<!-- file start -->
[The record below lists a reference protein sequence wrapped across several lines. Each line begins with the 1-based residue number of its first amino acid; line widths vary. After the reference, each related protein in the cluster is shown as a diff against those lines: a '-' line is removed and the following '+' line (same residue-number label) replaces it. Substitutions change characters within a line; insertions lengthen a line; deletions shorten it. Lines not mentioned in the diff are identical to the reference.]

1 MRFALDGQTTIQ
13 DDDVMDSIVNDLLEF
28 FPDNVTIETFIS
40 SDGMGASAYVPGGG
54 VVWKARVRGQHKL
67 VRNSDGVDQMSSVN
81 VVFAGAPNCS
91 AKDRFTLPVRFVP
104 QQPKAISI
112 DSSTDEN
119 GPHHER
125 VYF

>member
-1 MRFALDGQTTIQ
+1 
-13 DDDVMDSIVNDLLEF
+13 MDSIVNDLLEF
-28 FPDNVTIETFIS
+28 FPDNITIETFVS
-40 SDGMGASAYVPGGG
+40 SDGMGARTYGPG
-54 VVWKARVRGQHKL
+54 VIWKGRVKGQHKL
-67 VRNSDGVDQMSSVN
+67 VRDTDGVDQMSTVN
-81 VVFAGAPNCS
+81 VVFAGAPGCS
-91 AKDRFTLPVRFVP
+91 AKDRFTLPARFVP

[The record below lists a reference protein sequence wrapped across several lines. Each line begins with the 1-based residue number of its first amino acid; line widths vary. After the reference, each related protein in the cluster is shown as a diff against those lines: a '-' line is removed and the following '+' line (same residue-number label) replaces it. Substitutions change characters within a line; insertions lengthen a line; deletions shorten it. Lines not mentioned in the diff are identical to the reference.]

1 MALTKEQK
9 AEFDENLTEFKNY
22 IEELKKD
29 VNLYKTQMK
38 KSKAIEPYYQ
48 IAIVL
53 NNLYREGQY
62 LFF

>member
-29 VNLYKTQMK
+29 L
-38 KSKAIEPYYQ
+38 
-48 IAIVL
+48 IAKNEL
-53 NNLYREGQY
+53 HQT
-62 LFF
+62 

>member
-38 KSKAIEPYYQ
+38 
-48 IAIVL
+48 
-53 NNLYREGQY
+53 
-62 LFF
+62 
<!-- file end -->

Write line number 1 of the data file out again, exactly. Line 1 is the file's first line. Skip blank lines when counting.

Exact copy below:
[The record below lists a reference protein sequence wrapped across several lines. Each line begins with the 1-based residue number of its first amino acid; line widths vary. After the reference, each related protein in the cluster is shown as a diff against those lines: a '-' line is removed and the following '+' line (same residue-number label) replaces it. Substitutions change characters within a line; insertions lengthen a line; deletions shorten it. Lines not mentioned in the diff are identical to the reference.]